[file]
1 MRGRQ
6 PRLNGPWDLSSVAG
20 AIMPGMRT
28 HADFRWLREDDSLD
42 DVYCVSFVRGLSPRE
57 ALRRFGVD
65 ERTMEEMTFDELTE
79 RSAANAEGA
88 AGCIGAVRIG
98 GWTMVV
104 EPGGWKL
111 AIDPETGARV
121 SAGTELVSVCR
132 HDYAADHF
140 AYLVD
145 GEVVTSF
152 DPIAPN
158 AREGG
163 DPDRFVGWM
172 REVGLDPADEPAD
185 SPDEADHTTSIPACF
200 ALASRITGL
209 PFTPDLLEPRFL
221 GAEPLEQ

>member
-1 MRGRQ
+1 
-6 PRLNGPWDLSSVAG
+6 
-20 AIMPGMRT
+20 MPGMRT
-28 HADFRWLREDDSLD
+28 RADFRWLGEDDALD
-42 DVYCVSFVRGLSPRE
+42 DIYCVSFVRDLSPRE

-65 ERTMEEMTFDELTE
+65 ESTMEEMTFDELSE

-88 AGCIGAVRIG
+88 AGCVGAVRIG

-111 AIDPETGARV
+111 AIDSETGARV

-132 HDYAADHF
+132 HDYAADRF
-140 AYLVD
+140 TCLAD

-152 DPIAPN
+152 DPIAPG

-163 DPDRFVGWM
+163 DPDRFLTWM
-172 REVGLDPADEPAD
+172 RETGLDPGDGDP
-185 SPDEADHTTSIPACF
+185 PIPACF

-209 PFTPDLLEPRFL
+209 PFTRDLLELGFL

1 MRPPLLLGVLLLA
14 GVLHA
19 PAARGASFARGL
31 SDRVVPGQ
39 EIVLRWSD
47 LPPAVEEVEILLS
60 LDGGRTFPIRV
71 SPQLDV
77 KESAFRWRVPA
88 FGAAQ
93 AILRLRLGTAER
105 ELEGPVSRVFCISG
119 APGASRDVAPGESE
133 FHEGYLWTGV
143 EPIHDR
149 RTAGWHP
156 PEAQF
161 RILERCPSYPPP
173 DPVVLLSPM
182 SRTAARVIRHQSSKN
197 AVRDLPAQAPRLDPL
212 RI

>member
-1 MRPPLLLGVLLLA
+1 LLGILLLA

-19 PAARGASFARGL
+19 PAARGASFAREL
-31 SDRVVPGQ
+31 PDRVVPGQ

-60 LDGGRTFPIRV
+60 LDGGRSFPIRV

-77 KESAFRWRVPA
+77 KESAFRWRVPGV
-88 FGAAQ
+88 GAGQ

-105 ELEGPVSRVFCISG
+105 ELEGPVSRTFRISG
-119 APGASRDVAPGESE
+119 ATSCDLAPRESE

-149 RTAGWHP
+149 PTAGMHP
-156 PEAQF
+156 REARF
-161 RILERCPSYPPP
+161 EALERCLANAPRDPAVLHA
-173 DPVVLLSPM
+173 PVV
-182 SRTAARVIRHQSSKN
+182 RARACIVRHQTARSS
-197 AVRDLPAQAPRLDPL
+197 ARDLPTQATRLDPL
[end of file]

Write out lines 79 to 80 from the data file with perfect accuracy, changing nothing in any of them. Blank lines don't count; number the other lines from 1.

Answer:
-1 MRPPLLLGVLLLA
+1 LLGILLLA